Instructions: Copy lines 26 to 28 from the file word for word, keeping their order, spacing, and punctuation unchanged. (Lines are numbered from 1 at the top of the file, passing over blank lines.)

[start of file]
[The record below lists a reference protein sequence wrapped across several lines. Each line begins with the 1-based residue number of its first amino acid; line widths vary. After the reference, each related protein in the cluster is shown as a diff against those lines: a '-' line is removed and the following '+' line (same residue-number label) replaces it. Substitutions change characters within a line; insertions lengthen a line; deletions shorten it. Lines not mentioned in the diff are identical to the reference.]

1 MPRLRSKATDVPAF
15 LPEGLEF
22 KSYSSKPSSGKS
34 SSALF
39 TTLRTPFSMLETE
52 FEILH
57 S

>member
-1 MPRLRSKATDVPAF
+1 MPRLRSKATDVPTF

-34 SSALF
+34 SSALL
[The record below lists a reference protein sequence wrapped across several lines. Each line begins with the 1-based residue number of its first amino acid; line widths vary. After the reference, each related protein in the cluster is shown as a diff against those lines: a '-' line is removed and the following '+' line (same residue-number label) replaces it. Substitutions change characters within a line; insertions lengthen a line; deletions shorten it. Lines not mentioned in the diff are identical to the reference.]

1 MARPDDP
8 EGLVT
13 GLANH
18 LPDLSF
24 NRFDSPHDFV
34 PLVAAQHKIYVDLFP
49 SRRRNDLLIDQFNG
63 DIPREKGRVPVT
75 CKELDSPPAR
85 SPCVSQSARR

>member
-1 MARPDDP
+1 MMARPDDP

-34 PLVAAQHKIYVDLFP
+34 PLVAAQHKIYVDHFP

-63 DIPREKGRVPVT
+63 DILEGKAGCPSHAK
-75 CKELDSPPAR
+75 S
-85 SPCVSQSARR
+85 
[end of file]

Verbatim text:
-1 MARPDDP
+1 MMARPDDP

-34 PLVAAQHKIYVDLFP